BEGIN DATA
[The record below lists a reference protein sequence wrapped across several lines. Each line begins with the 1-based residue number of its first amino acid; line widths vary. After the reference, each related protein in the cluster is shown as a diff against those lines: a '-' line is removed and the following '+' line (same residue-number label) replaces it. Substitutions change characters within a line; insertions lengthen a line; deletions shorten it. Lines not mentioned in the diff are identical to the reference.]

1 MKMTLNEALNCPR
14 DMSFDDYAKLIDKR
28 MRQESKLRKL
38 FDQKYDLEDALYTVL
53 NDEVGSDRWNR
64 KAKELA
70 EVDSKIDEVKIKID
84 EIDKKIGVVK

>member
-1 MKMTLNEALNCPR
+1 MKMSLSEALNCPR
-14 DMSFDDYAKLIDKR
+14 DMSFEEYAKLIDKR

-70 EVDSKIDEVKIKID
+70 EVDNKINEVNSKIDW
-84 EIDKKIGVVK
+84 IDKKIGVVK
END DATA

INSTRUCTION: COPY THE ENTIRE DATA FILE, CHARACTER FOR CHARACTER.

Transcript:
[The record below lists a reference protein sequence wrapped across several lines. Each line begins with the 1-based residue number of its first amino acid; line widths vary. After the reference, each related protein in the cluster is shown as a diff against those lines: a '-' line is removed and the following '+' line (same residue-number label) replaces it. Substitutions change characters within a line; insertions lengthen a line; deletions shorten it. Lines not mentioned in the diff are identical to the reference.]

1 MKMTLNEALNCPR
14 DMSFDDYAKLIDKR
28 MRQESKLRKL
38 FDQKYDLEDALYTVL
53 NDEVGSDRWNR
64 KAKELA
70 EVDSKIDEVKIKID
84 EIDKKIGVVK

>member
-1 MKMTLNEALNCPR
+1 MKMSLSEALNCPR
-14 DMSFDDYAKLIDKR
+14 DMSFEEYAKLIDKR

-70 EVDSKIDEVKIKID
+70 EVDNKINEVNSKIDW
-84 EIDKKIGVVK
+84 IDKKIGVVK